Cigarette smoking is the greatest known single risk factor for the development of lung disease, being a dominant risk for the development of both emphysema and idiopathic pulmonary fibrosis. While pulmonary fibrosis and emphysema can co-exist in the same individual, our recent report indicates that subclinical idiopathic pulmonary fibrosis (IPF) is inversely associated with total lung capacity and emphysema in smokers. Along with the fact that most former smokers with IPF do not have radiographic evidence of emphysema, suggests that these patterns of disease are likely to be due to distinct consequences of smoking reflecting unique individual susceptibilities, and its associated differential pathogenetic pathway(s). We have assembled a team of investigators who have worked efficiently and synergistically to better understand the mechanism(s) by which cigarette smoke can induce either fibrotic or emphysematous, or both phenotype. We have integrated the expertise of investigators from COPD and IPF community, both basic and translational, to come together to tackle this important challenge. The impact of reaching this major goal will be significant in the pulmonary community as we hope to unravel new molecular targets and/or treatment(s) for COPD and IPF. We will attempt to reach our goals by the addressing the following projects and cores: Projects: 1) Homeostatic Role of Autophagy in Lung Emphysema and Fibrosis 2) Genetic Modifiers of TGF-Beta1 and Cigarette Smoke in Fibrosis and Emphysema 3) Genetics and Epigenetics of COPD and IPF 4) Clinical Outcomes and Molecular Phenotypes in Smokers with Parenchymal Lung Disease Cores: 1) Administrative Core 2) Respiratory Computational Discovery Core 3) Clinical Biorepository Core 4) Murine Models and Molecular Analysis Core

Public Health Relevance

The pathogenesis of COPD and IPF is poorly understood. In this program project we have integrated the expertise of investigators from COPD and IPF community, both basic and translational, to come together to better understand the pathogenesis of these chronic lung diseases, and hopefully identify new molecular targets in the treatment of these dreadful diseases in the future. (End of Abstract) Project 1 - Homeostatic role of autophagy in cigarette smoke-induced lung disease (Choi, Augustine M.K.) Resume and Summary of Discussion: This is a focused and comprehensive project investing a new potential pathogenesis pathway in two important pulmonary diseases. The investigator has excellent preliminary data illustrating the potential importance of the new mechanism and a complete, well designed experimental plan that anticipates many potential pitfalls and alternate approaches. The potential relevance of the pathway to be an important new target for disease modification is high and the likelihood of the studies being completed based on track record are also high. (End of Reviewers'Comments) (Description as provided by applicant): Cigarette smoke represents a common risk factor for chronic obstructive lung disease (COPD) and idiopathic pulmonary fibrosis (IPF), but it is not known why the same perturbation of homeostasis can lead to distinct disease phenotypes. While commonalities are shared by these two chronic lung diseases, it is differences between them that will best inform us about how defects in homeostatic mechanisms can lead to disease. We have observed strikingly divergent levels of autophagy in lung tissue from patients with COPD and IPF. Lungs from patients with COPD have increased morphological and biochemical indicators of autophagy, whereas lungs from patients with IPF exhibit low levels of these indicators, in many cases below control levels. Our experimental data indicate that in pre-clinical models of each disease, the response to manipulation of autophagy also diverges: Mice deficient in autophagy protein LC3B (leading to impaired autophagy) are resistant to cigarette smoke induced emphysema, whereas mice treated with rapamycin (an inducer of autophagy) are protected from bleomycin-induced flbrosis. Moreover, we have discovered in our in vitro studies that transforming growth factor-pi (TGF-pi) is capable of inhibiting autophagy via a mechanism that involves the mammalian target of rapamycin (mTOR) pathway. Our preliminary data lead us to hypothesize that autophagy is one of the central mechanisms determining progression towards emphysematous and/or fibrotic lung disease. We further hypothesize that the level of autophagy in the lung is regulated by TGF- TGF-pi. To test these hypotheses, we will address the following specific aims: 1) Determine the effect of TGF-pi on cigarette smoke induced autophagy. 2) Determine whether autophagy mediates emphysematous and/or fibrotic responses via mTOR independent or dependent pathway. 3) Determine the role of mitochondria derived reactive oxygen species (ROS) and mitophagy in the development of emphysema or pulmonary fibrosis. PUBLIC HEALTH RELEVANCE: Chronic obstructive lung disease and idiopathic pulmonary flbrosis represent two disabling chronic lung diseases that lack effective therapies. While a past history of smoking predisposes to both conditions, we do not understand the individual factors determining the development of disease. We have discovered that the level of autophagy is highly divergent in both diseases, and a better understanding of the impact and regulation of autophagy in these diseases will offer new avenues for the development of therapies. (End of Abstract)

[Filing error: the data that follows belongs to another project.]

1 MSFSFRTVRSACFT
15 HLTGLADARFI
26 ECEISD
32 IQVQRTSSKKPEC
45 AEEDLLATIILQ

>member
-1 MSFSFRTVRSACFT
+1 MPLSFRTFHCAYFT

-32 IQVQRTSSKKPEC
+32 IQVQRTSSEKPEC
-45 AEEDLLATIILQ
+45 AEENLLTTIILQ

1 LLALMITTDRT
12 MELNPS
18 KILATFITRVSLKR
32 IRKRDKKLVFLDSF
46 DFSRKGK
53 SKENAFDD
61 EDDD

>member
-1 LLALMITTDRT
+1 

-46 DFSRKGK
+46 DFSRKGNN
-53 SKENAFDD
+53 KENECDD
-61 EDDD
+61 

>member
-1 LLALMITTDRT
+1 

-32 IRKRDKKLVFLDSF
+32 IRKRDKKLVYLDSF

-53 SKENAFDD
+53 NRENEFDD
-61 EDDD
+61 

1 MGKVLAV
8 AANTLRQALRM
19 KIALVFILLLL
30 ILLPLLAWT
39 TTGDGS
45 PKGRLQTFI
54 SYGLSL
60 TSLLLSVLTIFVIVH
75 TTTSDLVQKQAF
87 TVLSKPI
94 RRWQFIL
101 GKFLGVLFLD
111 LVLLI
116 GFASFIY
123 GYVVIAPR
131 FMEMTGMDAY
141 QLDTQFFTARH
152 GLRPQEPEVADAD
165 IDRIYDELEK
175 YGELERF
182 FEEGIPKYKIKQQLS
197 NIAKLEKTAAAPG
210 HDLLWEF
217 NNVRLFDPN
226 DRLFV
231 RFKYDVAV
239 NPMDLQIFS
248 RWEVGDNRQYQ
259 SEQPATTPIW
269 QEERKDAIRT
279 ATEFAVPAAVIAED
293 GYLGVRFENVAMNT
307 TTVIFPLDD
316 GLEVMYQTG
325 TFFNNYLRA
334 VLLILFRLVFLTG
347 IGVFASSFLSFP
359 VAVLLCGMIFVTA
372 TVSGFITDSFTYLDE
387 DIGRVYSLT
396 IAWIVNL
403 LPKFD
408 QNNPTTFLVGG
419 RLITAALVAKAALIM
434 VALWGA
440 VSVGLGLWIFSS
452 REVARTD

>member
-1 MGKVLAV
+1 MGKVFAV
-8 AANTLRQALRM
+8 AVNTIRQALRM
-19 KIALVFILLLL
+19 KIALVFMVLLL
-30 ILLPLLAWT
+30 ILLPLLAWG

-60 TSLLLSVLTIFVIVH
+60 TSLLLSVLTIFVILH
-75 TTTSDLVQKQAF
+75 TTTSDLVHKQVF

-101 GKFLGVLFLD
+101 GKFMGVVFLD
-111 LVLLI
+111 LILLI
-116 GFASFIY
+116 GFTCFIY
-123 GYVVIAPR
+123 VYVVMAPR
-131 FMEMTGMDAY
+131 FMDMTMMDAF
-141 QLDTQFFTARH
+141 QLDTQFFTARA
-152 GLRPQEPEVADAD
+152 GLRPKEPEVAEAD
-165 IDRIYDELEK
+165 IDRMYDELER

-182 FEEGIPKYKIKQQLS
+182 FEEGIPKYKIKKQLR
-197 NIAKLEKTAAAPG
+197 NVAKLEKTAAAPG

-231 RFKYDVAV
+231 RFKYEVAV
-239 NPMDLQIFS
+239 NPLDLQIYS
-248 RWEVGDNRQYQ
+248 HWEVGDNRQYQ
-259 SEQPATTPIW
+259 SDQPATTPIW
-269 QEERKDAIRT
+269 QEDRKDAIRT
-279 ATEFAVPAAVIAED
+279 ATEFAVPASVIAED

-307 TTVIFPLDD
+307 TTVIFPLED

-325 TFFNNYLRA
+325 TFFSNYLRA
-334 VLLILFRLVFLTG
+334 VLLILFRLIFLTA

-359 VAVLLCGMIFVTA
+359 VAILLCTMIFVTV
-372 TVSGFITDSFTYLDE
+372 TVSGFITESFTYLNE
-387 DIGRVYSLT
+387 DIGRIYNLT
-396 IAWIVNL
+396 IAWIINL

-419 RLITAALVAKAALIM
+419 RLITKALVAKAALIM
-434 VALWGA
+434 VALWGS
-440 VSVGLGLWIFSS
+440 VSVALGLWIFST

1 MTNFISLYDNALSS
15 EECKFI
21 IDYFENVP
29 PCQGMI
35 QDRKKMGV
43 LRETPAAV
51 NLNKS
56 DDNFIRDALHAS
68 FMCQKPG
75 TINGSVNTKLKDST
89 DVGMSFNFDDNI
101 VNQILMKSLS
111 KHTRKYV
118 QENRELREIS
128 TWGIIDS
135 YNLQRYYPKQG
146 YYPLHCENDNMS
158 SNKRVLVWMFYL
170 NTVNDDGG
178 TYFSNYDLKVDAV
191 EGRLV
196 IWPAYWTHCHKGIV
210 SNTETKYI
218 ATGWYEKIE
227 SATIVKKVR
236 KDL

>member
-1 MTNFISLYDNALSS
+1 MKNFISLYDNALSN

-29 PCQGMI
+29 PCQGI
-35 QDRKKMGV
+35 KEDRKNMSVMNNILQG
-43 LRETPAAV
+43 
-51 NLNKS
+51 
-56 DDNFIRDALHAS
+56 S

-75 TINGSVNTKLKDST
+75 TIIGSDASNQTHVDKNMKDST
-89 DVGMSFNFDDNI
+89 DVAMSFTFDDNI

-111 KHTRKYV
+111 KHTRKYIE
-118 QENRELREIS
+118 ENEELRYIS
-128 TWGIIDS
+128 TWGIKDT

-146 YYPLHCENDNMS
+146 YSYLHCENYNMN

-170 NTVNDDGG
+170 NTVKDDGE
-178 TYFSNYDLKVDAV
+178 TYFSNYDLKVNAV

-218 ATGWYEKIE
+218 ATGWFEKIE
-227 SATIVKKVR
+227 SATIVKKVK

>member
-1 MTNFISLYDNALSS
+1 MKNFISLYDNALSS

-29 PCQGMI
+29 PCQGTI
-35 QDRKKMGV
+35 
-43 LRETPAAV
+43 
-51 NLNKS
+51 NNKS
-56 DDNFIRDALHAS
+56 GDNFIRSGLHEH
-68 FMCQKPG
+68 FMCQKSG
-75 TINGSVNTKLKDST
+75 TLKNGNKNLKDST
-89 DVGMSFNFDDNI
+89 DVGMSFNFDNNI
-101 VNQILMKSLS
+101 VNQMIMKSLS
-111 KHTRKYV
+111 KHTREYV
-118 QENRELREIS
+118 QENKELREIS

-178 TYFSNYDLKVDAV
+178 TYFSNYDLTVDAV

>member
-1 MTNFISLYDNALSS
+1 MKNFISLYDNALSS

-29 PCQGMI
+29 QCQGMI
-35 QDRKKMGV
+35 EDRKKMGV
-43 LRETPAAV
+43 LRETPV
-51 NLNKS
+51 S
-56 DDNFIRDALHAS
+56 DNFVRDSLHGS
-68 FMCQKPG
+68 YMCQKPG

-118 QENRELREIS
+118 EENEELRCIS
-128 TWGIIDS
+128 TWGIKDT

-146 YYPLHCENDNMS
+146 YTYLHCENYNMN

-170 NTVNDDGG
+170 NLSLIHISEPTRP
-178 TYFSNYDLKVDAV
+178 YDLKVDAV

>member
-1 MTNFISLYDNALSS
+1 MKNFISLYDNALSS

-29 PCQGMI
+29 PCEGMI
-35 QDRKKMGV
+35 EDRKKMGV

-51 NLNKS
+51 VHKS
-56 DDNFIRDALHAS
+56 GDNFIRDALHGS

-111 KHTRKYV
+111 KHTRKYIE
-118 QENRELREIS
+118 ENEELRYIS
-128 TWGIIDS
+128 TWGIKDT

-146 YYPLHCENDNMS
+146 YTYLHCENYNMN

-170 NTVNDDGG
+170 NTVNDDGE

National Institute of Health (NIH)
National Heart, Lung, and Blood Institute (NHLBI)
Research Program Projects (P01)
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Heart, Lung, and Blood Initial Review Group (HLBP)
Program Officer
Punturieri, Antonello
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Weill Medical College of Cornell University
Internal Medicine/Medicine
Schools of Medicine
New York
United States
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